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Ten movies about Maidan

Ten movies about Maidan
Source: BBC Ukraine
Article by: Oleh Karpyak
Translated by: Mariya Shcherbinina
BBC Ukraine compiled a list of ten movies that show the protests at various angles to commemorate the anniversary of Maidan. They include short films, a documentary TV series, portraits of protesting women, a journalist investigation of the shootings on Institutska and a social drama filmed with the protests as the backdrop.

Some of the films are available online.

One of these movies, Stronger than Arms, will be in Ukrainian movie theaters starting November 27. 

All Things Ablaze 

All Things Ablaze

Authors: Oleksandr Techynsky, Olexiy Solodunov and Dmytro Stoykov

“This movie is not about the revolutions which transformed Ukraine this winter. It is not really about that. It is best described as a universal example of a special type of rebellions – ones that end in bloodshed,” the creators write about their movie.

In the fall the movie received a prize at the German movie festival DOK Leipzig as an “outstanding Eastern-European film.”

The description on the festival’s website says: “There is a scene at the heart of the film whose length takes it to the limits of endurance but makes its symbolism almost palpable: protesters joyfully and forcefully demolish a huge bust of Lenin, taking victory photos (not quite sure about what precisely Lenin has to do with their hatred) while an old Soviet character hugs his beloved colossal stone fragment and refuses to let go until he almost collapses. The Maidan as a battlefield. Quelle horreur!”

The jury said the movie was convincing, consistent and always at the heart of the events, shoulder-to-shoulder with the main characters: “The film does not intend to reflect the content of the events, but the experience of being witness to a fight having gone awry and ending in despair, helplessness and death.”

Trailer: Vimeo

Where to watch: Journeyman 

Pray for Ukraine 

Pray For Ukraine

Authors: director Yevhen Afiniyevsky, Pray for Ukraine Production (US), Ukr.Stream.TV, SPN Production, Spilnobachennya et al.

Pray for Ukraine is a cultural memorial to those who, at the cost of their own welfare, health and even lives, fought for their rights and the rights of the children to a dignified future in their own country,” says film director Yevhen Afiniyevsky.

The movie, among other things, tells the story about a boy, Romka, who lived in Maidan and threw Molotov cocktails. The authors of the movie also found videos of an interview with Sehiy Nigoyan, the 21-year-old Dnipropetrovsk citizen who was the first victim of the shootings.

“I want this movie to be seen by as many people in the world as possible, because this is the truth about the strong, unbreakable Ukrainian nation,” said the wife of the President of Ukraine, Maryna Poroshenko, after the early showing of the movie.

According to director Serhiy Proskurnya, Pray for Ukraine “is a collective portrait of unbelievable beautiful people. This is why it will reach every heart.”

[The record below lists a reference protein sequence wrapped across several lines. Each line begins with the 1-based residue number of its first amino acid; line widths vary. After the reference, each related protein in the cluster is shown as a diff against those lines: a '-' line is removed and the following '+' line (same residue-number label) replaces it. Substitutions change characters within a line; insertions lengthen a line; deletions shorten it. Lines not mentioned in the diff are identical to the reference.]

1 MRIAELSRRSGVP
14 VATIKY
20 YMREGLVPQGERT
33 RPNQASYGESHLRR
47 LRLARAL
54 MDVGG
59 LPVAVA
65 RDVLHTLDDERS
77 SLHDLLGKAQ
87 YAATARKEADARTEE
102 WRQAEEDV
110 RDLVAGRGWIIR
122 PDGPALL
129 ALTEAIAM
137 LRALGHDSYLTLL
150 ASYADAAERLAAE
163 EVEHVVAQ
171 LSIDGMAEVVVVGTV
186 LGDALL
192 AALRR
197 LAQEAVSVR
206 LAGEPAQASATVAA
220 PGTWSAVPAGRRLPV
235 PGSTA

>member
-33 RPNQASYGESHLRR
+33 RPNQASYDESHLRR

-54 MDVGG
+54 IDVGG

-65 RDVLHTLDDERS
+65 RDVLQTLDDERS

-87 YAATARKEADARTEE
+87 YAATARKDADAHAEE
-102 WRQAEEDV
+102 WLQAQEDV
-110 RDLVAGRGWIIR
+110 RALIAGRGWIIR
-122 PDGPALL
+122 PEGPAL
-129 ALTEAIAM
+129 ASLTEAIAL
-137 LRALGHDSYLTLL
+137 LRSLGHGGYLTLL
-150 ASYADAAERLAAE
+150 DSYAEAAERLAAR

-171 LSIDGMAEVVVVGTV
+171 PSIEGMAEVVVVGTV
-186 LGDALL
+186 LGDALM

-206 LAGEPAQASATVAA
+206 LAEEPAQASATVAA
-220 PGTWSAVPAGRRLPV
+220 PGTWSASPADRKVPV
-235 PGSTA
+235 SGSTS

Another spectator who saw the movie, described her impressions as follows: “Everyone who sees this movie will change. Even those who had not been in Maidan. This is what a real work of art should do – change people.”

By the end of the year, organizers promise to show the movie in Toronto, New York, Tokyo, Warsaw, London, Calcutta and Abu Dhabi.

Trailer and snippets from the movie:

Where to watch. The international release is planned for 2015.

Maidan. The Art of Resistance

Author: director Antin Mukharsky (Orest Liuty).

An energetic movie filmed following all the cannon of Western TV documentaries. Dynamic montage, a lot of soundtracks, people’s stories told by the first person. The main story of the resistance is told by the director of the movie himself – TV presenter, actor and writer Antin Mukharsky.

“A not well-known but proven fact is that the fire of the Ukrainian revolution was lit by artists. They were the ones to throw the first Molotov cocktails on December 1 in Bankova street, they began the active phase of the rebellion on Hrushevskoho on January 19,” the authors of the movie write.

“The birth of the Ukrainian nation coincided with the birth of a new aesthetic and new forms of artistic being,” they add.

Where to watch: YouTube

Maidan Massacre 

Director: John Beck Hofman (US)

One of the few foreign movies about Maidan made by US American John Beck Hofman, who worked on movies for the NASA and National Geographic.

In his movie, presented as a journalistic investigation, the authors tries to find an answer to the question who killed the people in the Kyiv city center on February 18 and 20.

The film has footage of the Maidan shooting, which is followed by interviews with a police officer, an opposition MP, a protester, a Right Sector member, a lawyer, a special ops servicemen and an American criminal expert.

The author presents various versions of who is culpable for the murders without taking sides.

The movie also puts under doubt the efficacy of the official investigation of the Maidan murders.

The movie ends with footage of protesters beating up the police. Meanwhile the voiceover by US Department of State representative Victoria Nuland speaks about a peaceful protest and the prayers of the protesters for peace in Ukraine.

Where to watch: Youtube 


Author: Serhiy Loznitsa

One of the first movies about Maidan whose world premier took place on May 21 at the Cannes Film Festival. The movie did not win any awards.